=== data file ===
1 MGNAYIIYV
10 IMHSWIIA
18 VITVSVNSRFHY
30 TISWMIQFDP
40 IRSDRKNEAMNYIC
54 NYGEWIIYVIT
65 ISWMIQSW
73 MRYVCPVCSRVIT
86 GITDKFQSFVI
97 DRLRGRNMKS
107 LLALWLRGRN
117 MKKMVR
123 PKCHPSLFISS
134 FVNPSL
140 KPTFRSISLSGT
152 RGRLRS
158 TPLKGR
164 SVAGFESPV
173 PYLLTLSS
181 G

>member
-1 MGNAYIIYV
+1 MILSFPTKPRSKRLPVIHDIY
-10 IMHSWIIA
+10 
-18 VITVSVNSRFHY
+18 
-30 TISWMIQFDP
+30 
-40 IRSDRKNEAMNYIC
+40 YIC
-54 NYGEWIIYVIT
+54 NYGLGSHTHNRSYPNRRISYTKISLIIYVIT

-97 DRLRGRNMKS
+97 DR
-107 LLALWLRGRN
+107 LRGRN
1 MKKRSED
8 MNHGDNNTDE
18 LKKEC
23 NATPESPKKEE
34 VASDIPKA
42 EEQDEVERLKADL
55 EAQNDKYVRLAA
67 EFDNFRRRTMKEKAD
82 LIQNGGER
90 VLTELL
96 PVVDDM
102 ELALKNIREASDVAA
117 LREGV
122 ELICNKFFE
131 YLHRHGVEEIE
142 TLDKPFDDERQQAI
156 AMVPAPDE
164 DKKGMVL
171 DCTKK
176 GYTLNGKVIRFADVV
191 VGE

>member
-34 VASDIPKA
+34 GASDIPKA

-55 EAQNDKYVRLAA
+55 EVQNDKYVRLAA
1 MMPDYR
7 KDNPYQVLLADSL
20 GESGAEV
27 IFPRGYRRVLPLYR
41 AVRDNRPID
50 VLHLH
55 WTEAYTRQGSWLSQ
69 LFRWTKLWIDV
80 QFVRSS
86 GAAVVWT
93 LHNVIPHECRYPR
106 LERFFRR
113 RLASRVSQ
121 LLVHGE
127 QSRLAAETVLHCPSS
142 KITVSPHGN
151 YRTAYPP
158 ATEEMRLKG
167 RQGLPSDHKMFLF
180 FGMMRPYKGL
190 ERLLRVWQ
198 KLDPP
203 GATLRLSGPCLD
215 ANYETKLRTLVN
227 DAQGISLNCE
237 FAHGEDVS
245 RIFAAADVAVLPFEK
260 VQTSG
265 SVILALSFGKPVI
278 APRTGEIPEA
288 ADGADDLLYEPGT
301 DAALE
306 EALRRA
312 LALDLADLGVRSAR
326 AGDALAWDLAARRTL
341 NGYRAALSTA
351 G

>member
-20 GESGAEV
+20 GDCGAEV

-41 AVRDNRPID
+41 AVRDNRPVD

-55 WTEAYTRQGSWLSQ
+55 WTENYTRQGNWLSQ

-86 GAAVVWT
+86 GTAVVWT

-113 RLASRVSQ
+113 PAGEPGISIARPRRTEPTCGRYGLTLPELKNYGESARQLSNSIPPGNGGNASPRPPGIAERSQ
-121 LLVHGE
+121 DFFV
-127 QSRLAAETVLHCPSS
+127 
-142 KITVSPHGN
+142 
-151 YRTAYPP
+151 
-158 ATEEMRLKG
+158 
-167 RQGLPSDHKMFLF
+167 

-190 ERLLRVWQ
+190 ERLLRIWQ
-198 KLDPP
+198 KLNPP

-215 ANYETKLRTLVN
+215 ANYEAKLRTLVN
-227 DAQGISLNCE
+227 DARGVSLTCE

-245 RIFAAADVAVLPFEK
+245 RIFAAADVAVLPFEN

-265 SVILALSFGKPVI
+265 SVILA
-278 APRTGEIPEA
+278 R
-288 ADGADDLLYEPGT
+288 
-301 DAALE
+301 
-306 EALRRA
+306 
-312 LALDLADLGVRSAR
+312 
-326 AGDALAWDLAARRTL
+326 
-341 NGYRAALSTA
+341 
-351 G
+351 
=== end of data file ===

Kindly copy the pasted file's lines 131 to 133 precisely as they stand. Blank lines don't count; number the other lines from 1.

+227 DARGVSLTCE

-245 RIFAAADVAVLPFEK
+245 RIFAAADVAVLPFEN